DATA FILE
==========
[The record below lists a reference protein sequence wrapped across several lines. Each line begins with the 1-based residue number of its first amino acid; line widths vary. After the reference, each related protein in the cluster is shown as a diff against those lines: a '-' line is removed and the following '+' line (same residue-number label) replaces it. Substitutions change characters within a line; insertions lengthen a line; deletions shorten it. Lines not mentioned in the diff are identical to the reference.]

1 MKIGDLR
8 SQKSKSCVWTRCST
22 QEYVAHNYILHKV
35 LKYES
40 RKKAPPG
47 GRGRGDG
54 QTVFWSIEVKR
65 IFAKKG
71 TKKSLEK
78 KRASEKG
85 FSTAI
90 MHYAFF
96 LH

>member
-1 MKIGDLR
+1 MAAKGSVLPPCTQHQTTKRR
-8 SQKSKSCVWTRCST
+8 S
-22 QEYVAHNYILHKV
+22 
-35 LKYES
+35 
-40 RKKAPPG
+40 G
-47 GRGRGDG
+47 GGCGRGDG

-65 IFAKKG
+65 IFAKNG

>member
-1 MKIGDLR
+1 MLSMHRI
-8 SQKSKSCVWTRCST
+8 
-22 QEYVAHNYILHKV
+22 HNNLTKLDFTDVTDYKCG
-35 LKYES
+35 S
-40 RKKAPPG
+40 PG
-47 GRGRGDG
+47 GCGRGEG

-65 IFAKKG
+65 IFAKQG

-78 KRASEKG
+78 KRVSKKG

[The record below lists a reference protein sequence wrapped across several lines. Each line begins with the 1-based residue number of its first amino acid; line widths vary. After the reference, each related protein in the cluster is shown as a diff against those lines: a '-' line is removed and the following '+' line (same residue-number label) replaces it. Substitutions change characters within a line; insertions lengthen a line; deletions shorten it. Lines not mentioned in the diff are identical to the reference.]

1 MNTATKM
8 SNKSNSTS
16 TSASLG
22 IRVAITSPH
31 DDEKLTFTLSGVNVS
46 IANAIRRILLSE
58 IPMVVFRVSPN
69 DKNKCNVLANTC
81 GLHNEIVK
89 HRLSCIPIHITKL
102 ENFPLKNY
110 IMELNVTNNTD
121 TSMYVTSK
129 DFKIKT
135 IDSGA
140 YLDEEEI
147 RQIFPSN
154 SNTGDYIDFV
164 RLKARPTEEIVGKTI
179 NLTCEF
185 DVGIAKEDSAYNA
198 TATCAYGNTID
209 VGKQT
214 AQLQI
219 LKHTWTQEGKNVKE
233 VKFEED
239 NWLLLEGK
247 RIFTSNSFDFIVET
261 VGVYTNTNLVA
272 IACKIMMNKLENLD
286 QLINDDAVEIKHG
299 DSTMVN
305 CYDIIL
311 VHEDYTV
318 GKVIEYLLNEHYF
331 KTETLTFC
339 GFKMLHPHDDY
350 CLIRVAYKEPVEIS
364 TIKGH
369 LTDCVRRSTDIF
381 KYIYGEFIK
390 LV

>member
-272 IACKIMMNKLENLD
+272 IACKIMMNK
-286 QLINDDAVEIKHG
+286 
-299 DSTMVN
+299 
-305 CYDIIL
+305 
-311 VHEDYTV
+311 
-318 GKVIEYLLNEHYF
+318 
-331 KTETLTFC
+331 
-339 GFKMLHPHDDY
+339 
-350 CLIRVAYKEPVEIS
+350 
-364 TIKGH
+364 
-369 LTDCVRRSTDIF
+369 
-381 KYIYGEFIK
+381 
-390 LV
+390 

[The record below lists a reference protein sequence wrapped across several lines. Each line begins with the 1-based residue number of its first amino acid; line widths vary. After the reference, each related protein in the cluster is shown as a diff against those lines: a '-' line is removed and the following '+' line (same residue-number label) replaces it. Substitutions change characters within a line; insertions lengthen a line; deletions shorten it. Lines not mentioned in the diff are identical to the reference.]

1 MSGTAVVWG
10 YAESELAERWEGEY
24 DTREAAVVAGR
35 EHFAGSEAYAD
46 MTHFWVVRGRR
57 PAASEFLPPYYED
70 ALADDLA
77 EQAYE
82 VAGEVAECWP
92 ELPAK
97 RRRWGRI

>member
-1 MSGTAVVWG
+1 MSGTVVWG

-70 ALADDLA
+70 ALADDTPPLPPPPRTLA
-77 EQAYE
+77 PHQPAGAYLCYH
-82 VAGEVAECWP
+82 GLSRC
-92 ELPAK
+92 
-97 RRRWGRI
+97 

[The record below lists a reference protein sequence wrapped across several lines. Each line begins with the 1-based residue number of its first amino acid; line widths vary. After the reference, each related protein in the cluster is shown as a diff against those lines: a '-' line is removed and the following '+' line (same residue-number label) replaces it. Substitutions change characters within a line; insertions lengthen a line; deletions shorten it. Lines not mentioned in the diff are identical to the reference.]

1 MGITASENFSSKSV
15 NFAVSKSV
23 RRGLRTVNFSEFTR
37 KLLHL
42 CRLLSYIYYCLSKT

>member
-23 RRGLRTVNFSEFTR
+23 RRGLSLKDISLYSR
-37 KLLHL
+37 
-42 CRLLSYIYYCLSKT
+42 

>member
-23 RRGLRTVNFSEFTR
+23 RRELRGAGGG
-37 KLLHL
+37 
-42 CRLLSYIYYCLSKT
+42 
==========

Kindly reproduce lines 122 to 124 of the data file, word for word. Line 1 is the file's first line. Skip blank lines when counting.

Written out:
46 MTHFWVVRGRR
57 PAASEFLPPYYED
70 ALADDLA